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JourneyCare Juniors celebrates 10 years of young volunteers!

There are moments when the stars align and bring together people who will create something truly meaningful – something that makes a difference.

That is exactly what happened 10 years ago, when Barrington residents and mothers Mary Beaubien, Tricia Johnson and Laura Horak came together to lament the lack of volunteer opportunities available to their school-age children.

“We were coming together at the right time in our lives, we had all previously volunteered together, and we had been touched by JourneyCare in different ways,” Mary recalls.

Laura’s family was already volunteering with JourneyCare, and the organization served Tricia’s mother-in-law as a JourneyCare patient. Mary’s mother- and father-in-law, Mark and Dee Beaubien, were both an instrumental part of a group that helped establish the JourneyCare Pepper Family Hospice CareCenter in Barrington. Mark contributed legislative work and Dee served on the Board of Trustees for many years – both encouraging their whole family to support the nonprofit.

“As a State Representative, Mark believed in many different kinds of service for the community and JourneyCare was one of the top organizations that he believed in,” Mary said.

Tricia adds that all three women wondered why they could find so few volunteer opportunities for their grade-school children to learn about needs in their community, while their high school teens not only had chances to volunteer, but requirements for school.

“The goal was to teach kids in grades four through eight about volunteerism, the importance of giving back, and learn what it looks like on the inside of a nonprofit organization,” Tricia said. “We wanted them to learn about an organization in our community that is doing a lot of good.”

As they were forming the group, the Beaubien family lost their patriarch, Mark, and Mary says they took this sad event and channeled it into something positive: the women launched what was initially called The Mark Beaubien Memorial Junior Hospice Group – which today is known as the JourneyCare Juniors.

“Dee donated startup funds for Juniors in Mark’s memory and we created the group in honor of his lifelong commitment to service, emphasizing how important service is at any age,” Mary said.

From the very start, the group had a winning formula: each meeting included education about a facet of JourneyCare, often from a staff member, volunteer or patient, as well as a hands-on activity like making cards that would benefit patients, families or frontline staff.

“These once-a-month Friday nights became part of what my family did,” Mary said. “Some of these kids would even come on their birthday or miss a special event at school because the Juniors meant so much to them, my own kids included. We have so many wonderful memories, and I think my children were so invested because it was inspired by their grandfather, who dedicated his life to service.”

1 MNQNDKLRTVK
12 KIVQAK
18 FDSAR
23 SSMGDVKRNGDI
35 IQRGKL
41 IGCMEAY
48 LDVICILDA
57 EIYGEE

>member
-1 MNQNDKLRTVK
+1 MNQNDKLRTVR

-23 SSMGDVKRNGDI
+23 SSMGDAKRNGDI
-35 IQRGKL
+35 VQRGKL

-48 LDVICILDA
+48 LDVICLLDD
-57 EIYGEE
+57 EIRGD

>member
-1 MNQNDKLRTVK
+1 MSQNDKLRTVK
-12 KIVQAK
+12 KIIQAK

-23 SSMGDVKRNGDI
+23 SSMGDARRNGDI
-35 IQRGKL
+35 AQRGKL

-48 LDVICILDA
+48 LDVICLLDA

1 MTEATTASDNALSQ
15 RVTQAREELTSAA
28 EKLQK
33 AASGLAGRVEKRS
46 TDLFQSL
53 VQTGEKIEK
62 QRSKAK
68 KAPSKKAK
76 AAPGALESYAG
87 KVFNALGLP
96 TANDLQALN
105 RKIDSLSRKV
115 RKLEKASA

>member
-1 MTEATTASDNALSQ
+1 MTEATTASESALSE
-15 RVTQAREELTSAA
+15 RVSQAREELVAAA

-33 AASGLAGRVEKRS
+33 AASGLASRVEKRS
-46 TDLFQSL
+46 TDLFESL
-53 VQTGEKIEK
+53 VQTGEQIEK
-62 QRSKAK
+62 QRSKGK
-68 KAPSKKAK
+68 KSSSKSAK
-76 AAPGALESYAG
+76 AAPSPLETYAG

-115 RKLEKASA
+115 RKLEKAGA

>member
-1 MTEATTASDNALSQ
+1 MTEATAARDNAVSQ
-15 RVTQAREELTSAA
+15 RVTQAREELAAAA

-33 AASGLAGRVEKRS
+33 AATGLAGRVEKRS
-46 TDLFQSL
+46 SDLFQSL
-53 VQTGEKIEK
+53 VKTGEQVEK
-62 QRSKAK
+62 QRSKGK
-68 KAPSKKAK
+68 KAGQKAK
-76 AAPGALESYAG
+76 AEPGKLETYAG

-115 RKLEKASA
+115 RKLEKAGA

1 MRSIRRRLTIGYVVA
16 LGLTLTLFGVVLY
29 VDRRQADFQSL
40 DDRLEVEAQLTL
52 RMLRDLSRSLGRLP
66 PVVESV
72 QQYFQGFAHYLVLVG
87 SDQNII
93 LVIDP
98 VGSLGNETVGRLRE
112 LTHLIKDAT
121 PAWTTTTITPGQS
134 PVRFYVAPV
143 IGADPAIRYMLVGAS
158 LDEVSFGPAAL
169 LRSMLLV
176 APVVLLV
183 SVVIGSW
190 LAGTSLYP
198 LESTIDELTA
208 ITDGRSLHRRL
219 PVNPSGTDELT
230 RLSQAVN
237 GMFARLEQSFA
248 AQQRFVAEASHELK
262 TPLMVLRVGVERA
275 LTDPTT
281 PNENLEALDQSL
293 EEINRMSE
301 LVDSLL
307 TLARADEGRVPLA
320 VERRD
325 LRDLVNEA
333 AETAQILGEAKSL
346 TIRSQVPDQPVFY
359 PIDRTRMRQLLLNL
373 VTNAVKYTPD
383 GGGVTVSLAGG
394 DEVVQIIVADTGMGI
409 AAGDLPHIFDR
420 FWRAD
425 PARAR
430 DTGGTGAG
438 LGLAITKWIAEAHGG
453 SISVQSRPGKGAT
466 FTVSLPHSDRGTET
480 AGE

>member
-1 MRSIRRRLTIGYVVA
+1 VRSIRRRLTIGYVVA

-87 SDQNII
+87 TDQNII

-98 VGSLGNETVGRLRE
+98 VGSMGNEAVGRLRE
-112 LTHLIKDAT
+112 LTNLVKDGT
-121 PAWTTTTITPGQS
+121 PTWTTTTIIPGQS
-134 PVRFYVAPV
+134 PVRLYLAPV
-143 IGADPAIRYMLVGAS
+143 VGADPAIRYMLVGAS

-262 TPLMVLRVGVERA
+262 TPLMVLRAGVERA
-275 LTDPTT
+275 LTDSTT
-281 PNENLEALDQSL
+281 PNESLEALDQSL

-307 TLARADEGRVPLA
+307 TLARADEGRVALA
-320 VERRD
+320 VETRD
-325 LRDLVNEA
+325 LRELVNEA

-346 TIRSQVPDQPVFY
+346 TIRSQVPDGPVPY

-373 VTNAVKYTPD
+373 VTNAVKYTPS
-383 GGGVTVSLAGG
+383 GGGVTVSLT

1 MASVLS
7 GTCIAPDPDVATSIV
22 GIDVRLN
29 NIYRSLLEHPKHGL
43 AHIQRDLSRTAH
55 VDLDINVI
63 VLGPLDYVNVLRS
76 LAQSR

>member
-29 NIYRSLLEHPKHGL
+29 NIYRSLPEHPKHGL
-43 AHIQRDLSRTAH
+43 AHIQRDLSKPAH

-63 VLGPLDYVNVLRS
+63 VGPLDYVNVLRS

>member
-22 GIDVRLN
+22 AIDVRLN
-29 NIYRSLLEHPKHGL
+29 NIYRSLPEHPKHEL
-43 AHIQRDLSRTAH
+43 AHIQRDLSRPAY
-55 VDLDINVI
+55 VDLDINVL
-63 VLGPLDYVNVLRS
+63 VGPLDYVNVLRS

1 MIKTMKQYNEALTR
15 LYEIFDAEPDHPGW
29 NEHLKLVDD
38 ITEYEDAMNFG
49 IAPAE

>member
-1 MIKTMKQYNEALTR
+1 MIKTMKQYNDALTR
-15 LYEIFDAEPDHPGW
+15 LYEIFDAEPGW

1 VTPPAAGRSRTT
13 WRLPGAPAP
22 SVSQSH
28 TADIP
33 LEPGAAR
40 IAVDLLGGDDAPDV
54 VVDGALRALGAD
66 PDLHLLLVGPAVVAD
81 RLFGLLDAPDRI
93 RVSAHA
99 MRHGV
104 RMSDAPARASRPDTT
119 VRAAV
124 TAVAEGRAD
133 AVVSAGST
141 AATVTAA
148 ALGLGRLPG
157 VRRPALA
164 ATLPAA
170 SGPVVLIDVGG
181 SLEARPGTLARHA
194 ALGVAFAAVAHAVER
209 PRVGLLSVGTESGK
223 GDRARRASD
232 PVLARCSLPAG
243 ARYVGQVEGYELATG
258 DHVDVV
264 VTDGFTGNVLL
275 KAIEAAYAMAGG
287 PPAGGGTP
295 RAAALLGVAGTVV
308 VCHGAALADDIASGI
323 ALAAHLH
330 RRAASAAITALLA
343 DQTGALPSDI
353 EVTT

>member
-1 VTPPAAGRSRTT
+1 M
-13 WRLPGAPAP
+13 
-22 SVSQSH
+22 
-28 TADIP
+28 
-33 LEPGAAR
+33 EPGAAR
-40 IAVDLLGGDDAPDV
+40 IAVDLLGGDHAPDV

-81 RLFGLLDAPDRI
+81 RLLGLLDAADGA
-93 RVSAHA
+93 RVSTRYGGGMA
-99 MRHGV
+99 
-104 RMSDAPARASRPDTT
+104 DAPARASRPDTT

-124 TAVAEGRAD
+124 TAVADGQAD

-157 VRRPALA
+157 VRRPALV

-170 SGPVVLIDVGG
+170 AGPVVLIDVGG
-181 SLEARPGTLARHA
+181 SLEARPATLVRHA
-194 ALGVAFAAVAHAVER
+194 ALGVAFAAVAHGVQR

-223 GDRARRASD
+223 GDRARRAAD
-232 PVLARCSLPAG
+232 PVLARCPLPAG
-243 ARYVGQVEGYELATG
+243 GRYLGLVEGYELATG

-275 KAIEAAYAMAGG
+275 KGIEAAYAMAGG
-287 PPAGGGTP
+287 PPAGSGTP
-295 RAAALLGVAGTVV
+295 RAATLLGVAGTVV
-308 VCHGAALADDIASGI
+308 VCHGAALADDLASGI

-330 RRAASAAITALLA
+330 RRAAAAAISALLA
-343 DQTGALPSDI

Mary’s daughter Annie Beaubien is now 22 and was among the first group of JourneyCare Junior “graduates.” She recalls how her mom along with Tricia and Laura made Juniors meetings an “educational, fun and a happy place to be.”

“One of the most important things that Juniors taught me, at a young age, is that volunteering can be so much fun while helping so many people! Our Juniors motto was – and still is – ‘To the world you may be one person, but to one person you are the world.’”

In the last decade, at least 50 children have graduated from JourneyCare Juniors by aging out of the program, including all of Tricia’s children – Olivia, Ella and Owen – and Mary’s children, Annie, Bobby and Ella. Today, the group is co-led by Allison Meier and Carrie Raia, with help from JourneyCare Volunteer Supervisor Ali Behrens. These leaders have successfully helped the group navigate the tough challenges of staying active and connected throughout the COVID-19 pandemic.

“We knew the patients were the ones especially impacted, so we thought ‘What can we do to bring a little bit of joy?’” Allison said.

The group continued to meet virtually to discuss their monthly theme, which has included topics like pet therapy, philanthropy, caring for military veterans, and music-thanatology. They also continued to make crafts at home or in small groups before sharing them in a JourneyCare drop box. In return, Ali Behrens would send photos to the Juniors showing where how their work helped, such as a picture of a smiling veteran patient with a cozy blanket they made, or nurses posing with seasonal decorations made by the kids.

Allison says the group is still devising creative ideas as some pandemic restrictions continue.

“We’d love to see if we can create some new safe activities, like building snowmen outside the windows of the Barrington CareCenter, coloring the windows for the holidays or caroling outside,” she says. “We are always working toward our main mission: to help people at a time they need it most.”

For details on the JourneyCare Juniors or to join the group, contact Ali Behrens at abehrens@journeycare.org or visit journeycare.org/volunteer/youth-volunteer-opportunities.


Ella, Annie, Dee, Mary and Bobby Beaubien


Olivia, Owen and Tricia Johnson


This year, the JourneyCare Juniors created blankets for JourneyCare patients who served in the military for Veterans Day